The China Outdoor Association (COA) estimates that the core Chinese outdoor retail market expanded by 5.3 percent to about 18 billion yuan renminbi (€2,418.9m-$2,694.3m) last year, marking a significant slowdown in growth compared with previous years. The core market excludes cheap private labels, the outdoor ranges of sports brands and fashion labels.

After soaring increases for much of the last decade, the core market's growth already slowed down to nearly 11 percent last year. The market has been somewhat unstable, with some smaller brands coming and going, and it has seen a continuing shift from mall-based mono-brand retailing to online retailing.

Online sales made up an estimated 15.4 percent of the Chinese core outdoor market in 2015, and the COA report estimates that their share could inflate to 31.5 percent in 2020. The share of the mall-based business, which accounted for 62.9 percent of the market in 2015, is predicted to shrink to 51.8 percent. The rise of online sales appears to affect specialty stores as well, as the COA predicts that their share of the market will fall from 21.7 percent in 2015 to 16.7 percent in 2020.

The COA's research pointed to further concentration among suppliers, with the top ten brands making up 55.9 percent of the market in 2015, compared with 38.5 percent in 2010. The number of brands is continuing to grow, reaching an estimated 830 domestic and international brands.

However, the new entrants often stay away from a previously widespread model based on mono-brand retail distribution. Out of more than 50 brands that moved into the Chinese market last year, the research estimates that more than 40 are selling only online. Among the brands to watch in this context is Pelliot, which started from scratch and was said to have become the fourth-largest outdoor brand in terms of online sales.

Some international sports and outdoor brands are getting started in China with a focus on online sales as well. This appears to be the case for Trespass, which has opened an office in Guangzhou. The Scottish-based company operates stores in Europe but its development in China is not based on the rapid opening of branded stores, as occurred in previous years.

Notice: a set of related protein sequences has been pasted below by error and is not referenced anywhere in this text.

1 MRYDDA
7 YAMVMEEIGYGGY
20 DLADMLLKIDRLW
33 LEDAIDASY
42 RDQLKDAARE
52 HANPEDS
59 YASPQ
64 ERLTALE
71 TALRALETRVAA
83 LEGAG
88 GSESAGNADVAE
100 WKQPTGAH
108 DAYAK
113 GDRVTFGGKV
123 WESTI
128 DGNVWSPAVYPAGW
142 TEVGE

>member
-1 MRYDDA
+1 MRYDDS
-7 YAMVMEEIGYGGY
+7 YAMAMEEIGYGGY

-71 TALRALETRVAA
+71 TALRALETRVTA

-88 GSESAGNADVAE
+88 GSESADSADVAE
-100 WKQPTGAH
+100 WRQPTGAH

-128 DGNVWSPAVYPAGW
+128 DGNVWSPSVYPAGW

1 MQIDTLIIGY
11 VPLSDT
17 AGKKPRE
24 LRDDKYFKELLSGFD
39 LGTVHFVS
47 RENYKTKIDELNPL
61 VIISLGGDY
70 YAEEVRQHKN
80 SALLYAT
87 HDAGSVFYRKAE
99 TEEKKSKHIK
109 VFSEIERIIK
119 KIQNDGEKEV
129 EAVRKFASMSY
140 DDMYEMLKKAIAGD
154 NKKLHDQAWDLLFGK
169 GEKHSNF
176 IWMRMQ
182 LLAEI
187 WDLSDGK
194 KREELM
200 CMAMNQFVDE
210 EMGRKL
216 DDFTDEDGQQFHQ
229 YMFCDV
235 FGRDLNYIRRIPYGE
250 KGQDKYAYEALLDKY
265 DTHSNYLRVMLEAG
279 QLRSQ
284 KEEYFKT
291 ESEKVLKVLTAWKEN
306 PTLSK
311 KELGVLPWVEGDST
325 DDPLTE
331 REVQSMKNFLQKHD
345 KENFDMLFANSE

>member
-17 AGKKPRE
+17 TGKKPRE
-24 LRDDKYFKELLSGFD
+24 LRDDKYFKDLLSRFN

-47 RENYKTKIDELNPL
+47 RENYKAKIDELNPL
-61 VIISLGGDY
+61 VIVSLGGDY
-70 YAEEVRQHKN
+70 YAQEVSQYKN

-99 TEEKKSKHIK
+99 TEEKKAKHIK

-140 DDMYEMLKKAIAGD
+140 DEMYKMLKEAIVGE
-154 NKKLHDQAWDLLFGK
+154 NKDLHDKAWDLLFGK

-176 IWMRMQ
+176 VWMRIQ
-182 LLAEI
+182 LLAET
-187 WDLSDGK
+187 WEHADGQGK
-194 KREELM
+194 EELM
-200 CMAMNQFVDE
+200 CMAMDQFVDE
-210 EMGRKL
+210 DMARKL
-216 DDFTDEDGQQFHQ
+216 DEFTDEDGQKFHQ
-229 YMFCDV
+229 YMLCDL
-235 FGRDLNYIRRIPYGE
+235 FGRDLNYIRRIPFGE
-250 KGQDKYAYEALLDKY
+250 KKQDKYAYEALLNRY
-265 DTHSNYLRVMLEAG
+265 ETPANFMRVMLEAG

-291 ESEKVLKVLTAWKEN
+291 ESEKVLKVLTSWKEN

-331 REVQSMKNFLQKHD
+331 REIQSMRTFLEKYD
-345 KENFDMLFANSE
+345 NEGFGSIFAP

The shakeup of the last two years has also led to some reshuffling and unusual situations. It was reported in May that the chairman of Kolumb, an influential Chinese brand with reported sales of 148 million yuan (€19.9m-$22.2m) in 2014, went missing shortly after his resignation and just a few months after the company listed on the over-the-counter stock market. The South China Morning Post reported that he had previously taken a loan against his stake of more than 40 percent in the company.

The presentation was held by Stanley Zhu, a fluent English speaker who was previously vice president of sales at Kailas, one of the leading specialist brands in China. He left the company in April and his function was split between several other employees.

Zhu said that the leading Chinese brands, such as Toread and Kailas, are becoming increasingly articulate about their positioning. Meanwhile, the influence of the European brands appears to be diminishing overall, in terms of market share, brand weight and operating efficiency. As part of his recommendations to raise demand in China, Zhu lauded brands that not only have specific ranges for the Chinese market, but adjust them to various parts of the country, in terms of sizes and colors.

The COA predicts that the market will remain somewhat unstable until next year but will then stabilize and return to more sustained growth. Its forecast is that the core market will expand by about 6 percent this year, then 8 percent in 2017 and 12 percent in 2018.

Apart from the core market, the COA estimates that the low-budget retail market for outdoor products amounted to RMB 11.5 billion (€1,557.7m-$1,718.1m) in 2015, while the fashion brands contributed a turnover of RMB 8.4 billion (€1,138.1m-$1,255.0m) with outdoor products, and the sports brands RMB 7.5 billion (€1,015.9m-$1,120.5m).